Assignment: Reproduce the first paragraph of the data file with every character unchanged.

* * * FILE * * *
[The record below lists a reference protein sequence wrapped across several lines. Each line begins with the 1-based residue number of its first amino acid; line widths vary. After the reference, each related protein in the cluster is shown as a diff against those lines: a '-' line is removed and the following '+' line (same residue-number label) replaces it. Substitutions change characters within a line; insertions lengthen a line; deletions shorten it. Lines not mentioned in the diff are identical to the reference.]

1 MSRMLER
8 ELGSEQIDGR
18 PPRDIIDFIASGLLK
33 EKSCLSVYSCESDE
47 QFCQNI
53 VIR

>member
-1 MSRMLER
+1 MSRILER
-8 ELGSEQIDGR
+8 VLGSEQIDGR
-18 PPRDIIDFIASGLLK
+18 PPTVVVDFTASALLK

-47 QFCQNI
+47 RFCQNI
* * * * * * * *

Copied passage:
[The record below lists a reference protein sequence wrapped across several lines. Each line begins with the 1-based residue number of its first amino acid; line widths vary. After the reference, each related protein in the cluster is shown as a diff against those lines: a '-' line is removed and the following '+' line (same residue-number label) replaces it. Substitutions change characters within a line; insertions lengthen a line; deletions shorten it. Lines not mentioned in the diff are identical to the reference.]